Montana: Big Sky country at an environmental crossroads
Montana's 'emerging, sprawling fossil fuel resistance' unites Native Americans, cowboys and activists
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Montana's 'emerging, sprawling fossil fuel resistance' unites Native Americans, cowboys and activists
GLENDIVE, Mont. — In the kitchen of a small white farmhouse down a corrugated dirt road, through a sea of grass, Irene Moffett pointed at chalky buttes on the blue horizon. For generations, her family has worked this land. Now, one mile from her property, a Canadian company hopes to lay the Keystone XL pipeline, which would siphon crude oil from Canada's tar-sand mines to a seaport on the Gulf of Mexico.
"Most jobs won't last after the pipeline's built, and what happens if there's a spill?" said Moffett, 77. "Why should we put up with the pollution, the disruption of agricultural lands? What's in it for Montana?"
Across this massive state, with scenery ranging from snowy mountains to virgin prairies, a diverse collection of Montanans, in love with their land, is opposing new transportation infrastructure for coal and oil.
Three proposed projects — the Keystone XL pipeline, a new coal railroad and a trucking route for mining equipment the size of apartment buildings — have triggered protests in different regions of the state, and not just from people who dislike fossil fuels.
Ranchers, Native Americans, farmers and environmentalists say they don't want the industrialization of the land that comes with moving the fuels and with the equipment needed for their extraction.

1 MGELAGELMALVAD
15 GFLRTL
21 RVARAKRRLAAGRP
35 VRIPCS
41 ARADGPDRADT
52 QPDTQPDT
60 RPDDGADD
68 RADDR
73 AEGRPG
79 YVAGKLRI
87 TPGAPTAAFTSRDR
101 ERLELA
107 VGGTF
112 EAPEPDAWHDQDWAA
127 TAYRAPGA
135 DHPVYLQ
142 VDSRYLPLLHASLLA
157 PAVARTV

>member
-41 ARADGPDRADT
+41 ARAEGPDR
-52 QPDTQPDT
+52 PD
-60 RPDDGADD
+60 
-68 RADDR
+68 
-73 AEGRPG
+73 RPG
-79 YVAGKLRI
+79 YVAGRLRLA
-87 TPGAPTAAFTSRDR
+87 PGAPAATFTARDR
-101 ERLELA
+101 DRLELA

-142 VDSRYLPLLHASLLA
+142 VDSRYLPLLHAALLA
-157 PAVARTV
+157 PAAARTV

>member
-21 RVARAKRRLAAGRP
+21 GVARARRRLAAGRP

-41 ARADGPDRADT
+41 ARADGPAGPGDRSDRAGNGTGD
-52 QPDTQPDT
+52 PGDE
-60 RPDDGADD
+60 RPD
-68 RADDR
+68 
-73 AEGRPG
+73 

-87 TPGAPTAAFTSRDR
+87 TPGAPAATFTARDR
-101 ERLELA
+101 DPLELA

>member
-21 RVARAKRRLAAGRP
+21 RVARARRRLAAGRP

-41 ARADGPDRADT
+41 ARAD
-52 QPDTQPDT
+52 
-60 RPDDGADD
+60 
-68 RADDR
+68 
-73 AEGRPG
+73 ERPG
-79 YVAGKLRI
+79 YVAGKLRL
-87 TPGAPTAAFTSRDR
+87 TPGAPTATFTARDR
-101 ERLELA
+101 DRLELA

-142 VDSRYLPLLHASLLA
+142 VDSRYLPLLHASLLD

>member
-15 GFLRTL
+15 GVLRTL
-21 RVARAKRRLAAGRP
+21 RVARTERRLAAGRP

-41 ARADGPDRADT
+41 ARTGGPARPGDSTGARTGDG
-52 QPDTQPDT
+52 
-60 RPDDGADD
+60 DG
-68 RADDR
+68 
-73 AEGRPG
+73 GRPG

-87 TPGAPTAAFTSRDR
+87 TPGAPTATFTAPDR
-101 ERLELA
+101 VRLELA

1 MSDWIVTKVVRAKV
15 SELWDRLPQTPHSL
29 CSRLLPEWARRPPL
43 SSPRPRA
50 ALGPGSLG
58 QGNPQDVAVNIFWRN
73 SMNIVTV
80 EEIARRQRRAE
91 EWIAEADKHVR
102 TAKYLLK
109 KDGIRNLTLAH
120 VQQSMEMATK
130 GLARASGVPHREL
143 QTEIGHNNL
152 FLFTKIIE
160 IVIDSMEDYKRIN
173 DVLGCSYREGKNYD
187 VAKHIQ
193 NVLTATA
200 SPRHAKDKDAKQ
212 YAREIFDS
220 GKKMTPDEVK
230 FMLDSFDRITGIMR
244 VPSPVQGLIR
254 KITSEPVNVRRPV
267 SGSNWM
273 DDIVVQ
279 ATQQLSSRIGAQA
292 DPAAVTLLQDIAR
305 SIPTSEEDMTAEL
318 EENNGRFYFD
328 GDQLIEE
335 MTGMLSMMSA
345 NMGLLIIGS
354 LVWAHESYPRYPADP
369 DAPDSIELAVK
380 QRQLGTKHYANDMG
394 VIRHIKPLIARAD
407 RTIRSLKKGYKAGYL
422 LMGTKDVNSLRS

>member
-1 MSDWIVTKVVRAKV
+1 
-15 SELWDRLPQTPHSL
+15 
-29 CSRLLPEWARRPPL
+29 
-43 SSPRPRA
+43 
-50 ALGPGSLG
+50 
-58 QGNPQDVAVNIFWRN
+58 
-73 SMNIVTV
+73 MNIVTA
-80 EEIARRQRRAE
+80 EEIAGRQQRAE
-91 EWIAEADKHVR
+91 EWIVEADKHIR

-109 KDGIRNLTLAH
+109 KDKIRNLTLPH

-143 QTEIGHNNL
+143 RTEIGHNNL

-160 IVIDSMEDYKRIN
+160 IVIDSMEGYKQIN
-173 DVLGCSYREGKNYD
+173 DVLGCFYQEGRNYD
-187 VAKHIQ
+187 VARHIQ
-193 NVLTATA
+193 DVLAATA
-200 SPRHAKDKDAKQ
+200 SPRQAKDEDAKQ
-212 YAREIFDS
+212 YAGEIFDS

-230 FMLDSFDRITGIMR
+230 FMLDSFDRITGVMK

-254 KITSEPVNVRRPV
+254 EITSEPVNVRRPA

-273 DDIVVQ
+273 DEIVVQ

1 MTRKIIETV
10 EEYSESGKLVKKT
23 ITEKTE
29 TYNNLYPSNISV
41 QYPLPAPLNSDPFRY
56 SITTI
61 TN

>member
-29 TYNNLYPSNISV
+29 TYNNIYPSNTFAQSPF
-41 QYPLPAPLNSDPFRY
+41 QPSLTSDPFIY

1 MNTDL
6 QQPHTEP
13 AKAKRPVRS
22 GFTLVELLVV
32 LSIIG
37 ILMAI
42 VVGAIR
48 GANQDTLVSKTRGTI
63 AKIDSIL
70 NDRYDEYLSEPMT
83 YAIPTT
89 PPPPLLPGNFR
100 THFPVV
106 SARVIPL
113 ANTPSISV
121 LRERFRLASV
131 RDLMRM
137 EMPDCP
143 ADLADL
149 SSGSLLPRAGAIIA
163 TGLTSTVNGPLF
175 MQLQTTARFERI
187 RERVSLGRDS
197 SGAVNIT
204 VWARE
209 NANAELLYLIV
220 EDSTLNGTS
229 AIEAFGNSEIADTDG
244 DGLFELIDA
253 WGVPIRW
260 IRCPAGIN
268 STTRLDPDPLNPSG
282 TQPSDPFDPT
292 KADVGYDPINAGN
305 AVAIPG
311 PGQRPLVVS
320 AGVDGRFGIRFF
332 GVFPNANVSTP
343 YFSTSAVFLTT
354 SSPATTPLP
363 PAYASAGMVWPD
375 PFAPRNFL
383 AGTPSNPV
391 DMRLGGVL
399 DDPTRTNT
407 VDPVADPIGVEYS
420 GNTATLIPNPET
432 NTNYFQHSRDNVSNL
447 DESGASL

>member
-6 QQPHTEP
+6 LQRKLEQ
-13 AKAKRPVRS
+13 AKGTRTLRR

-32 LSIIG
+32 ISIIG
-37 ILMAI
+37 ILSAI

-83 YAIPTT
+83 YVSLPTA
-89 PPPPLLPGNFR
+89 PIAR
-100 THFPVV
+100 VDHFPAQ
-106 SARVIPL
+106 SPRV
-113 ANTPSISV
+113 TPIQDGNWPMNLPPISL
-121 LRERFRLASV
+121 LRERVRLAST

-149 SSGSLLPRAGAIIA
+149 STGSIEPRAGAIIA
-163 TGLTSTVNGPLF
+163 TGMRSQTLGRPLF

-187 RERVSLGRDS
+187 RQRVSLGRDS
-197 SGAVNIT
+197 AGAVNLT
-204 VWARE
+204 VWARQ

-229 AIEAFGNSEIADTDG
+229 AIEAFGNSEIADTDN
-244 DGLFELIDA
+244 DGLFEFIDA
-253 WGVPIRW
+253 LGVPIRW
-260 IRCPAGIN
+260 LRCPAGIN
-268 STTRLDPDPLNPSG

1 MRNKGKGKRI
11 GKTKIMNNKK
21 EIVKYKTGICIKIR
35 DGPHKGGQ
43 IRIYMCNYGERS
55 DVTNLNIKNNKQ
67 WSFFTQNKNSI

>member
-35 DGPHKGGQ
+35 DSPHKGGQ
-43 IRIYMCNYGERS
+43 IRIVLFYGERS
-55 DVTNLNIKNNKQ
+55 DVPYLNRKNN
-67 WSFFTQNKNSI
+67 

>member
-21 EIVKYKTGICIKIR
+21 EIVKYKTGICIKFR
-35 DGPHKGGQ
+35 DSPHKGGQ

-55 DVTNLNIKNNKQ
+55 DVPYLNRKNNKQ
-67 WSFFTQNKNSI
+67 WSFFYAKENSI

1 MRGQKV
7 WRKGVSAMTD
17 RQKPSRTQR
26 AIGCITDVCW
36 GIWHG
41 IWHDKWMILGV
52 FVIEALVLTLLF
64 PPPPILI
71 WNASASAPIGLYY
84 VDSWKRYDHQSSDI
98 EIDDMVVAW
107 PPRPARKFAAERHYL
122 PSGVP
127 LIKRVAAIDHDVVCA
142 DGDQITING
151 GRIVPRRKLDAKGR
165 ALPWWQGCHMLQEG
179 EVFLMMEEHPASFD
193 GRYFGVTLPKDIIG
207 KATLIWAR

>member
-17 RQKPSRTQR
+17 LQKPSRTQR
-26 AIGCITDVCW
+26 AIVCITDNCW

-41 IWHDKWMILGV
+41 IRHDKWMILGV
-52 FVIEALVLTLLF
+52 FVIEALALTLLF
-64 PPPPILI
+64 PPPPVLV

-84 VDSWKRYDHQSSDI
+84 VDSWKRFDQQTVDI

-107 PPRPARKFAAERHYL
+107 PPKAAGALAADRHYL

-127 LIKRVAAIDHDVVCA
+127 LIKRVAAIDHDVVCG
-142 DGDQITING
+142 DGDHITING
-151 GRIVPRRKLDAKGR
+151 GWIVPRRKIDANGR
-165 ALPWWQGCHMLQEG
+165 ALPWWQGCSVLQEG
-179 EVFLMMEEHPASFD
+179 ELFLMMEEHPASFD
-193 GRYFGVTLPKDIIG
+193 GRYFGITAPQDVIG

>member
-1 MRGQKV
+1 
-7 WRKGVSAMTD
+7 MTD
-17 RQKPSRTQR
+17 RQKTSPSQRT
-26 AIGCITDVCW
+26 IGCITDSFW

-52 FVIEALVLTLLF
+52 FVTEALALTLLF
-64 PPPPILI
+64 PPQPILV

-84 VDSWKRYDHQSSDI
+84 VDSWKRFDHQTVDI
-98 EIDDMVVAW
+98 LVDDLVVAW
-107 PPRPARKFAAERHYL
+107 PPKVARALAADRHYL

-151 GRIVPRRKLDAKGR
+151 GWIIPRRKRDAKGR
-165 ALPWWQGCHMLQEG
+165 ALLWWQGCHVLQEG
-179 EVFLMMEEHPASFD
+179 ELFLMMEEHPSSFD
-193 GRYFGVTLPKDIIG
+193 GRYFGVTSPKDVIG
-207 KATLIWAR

"A certain amount of that has to happen," said Moffett's husband, Donald Moffett, 84, standing on tawny fields his grandparents homesteaded in 1909. "But I'd just as soon it stay agriculture."
The fuels these proposed projects would transport are among the filthiest on earth, some scientists warn. Environmentalists argue that burning coal and Canadian tar sands oil could saturate the atmosphere with a critical amount of carbon dioxide — so much that the climate would heat up even faster than it is already warming. Many are calling the northwestern United States, with Montana at its heart, a carbon choke point — that is, a place where opponents might stop dirty fossil fuels before they can be burned.
Montana is "potentially a real cork in the carbon bottle," said author and activist Bill McKibben. "And it's a perfect illustration of the emerging, sprawling fossil-fuel resistance. It's necessarily centered in local concerns."
The most controversial of the pending projects is the proposed Keystone XL pipeline, a project yet to be approved by President Barack Obama's administration. Around the world, many have debated the project in terms of risk to the climate, potential to make the United States more energy independent and opportunity to create wealth. But more is at stake in Montana.
Bill Whitehead, who serves on the water commission for the Fort Peck Indian Reservation, said his mind changed on Keystone in 2011. That year, a leaking Exxon pipeline in southeastern Montana dumped more than 60,000 gallons of crude oil into an 85-mile stretch of the Yellowstone River. Then he learned about a pipeline from Alberta's tar sands that ruptured in Michigan in 2010. About a million gallons of a heavy crude oil called bitumen poured into the Kalamazoo River, where it sank to the bottom, complicating the cleanup. The same kind of crude is set to flow through Keystone, across the Missouri River, just upstream from the reservation.
"Initially you think about the jobs," said Whitehead, a tribal elder who lives in Wolf Point. "And then you think about the bigger picture." He wrote to both of Obama's secretaries of state, Hillary Clinton and John Kerry, urging them to oppose Keystone.